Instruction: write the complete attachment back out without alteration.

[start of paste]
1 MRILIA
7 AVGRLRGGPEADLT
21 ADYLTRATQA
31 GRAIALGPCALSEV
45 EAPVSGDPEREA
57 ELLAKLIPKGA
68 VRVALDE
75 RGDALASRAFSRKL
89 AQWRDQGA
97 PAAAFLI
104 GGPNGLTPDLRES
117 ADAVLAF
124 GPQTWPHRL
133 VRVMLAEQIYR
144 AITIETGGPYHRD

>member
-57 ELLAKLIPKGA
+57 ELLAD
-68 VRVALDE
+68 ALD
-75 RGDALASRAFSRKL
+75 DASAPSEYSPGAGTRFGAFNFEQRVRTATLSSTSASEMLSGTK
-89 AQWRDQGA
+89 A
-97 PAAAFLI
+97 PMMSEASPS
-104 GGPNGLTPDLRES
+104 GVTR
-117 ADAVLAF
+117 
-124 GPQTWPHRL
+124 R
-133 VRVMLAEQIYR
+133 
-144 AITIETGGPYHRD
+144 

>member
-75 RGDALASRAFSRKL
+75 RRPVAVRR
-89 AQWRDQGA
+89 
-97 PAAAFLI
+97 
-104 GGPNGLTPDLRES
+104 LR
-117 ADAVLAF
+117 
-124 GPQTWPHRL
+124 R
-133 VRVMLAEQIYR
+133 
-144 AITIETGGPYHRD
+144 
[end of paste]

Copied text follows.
1 MRILIA
7 AVGRLRGGPEADLT
21 ADYLTRATQA
31 GRAIALGPCALSEV
45 EAPVSGDPEREA
57 ELLAKLIPKGA
68 VRVALDE
75 RGDALASRAFSRKL
89 AQWRDQGA
97 PAAAFLI
104 GGPNGLTPDLRES
117 ADAVLAF
124 GPQTWPHRL
133 VRVMLAEQIYR
144 AITIETGGPYHRD

>member
-57 ELLAKLIPKGA
+57 ELLAD
-68 VRVALDE
+68 ALD
-75 RGDALASRAFSRKL
+75 DASAPSEYSPGAGTRFGAFNFEQRVRTATLSSTSASEMLSGTK
-89 AQWRDQGA
+89 A
-97 PAAAFLI
+97 PMMSEASPS
-104 GGPNGLTPDLRES
+104 GVTR
-117 ADAVLAF
+117 
-124 GPQTWPHRL
+124 R
-133 VRVMLAEQIYR
+133 
-144 AITIETGGPYHRD
+144 

>member
-75 RGDALASRAFSRKL
+75 RRPVAVRR
-89 AQWRDQGA
+89 
-97 PAAAFLI
+97 
-104 GGPNGLTPDLRES
+104 LR
-117 ADAVLAF
+117 
-124 GPQTWPHRL
+124 R
-133 VRVMLAEQIYR
+133 
-144 AITIETGGPYHRD
+144 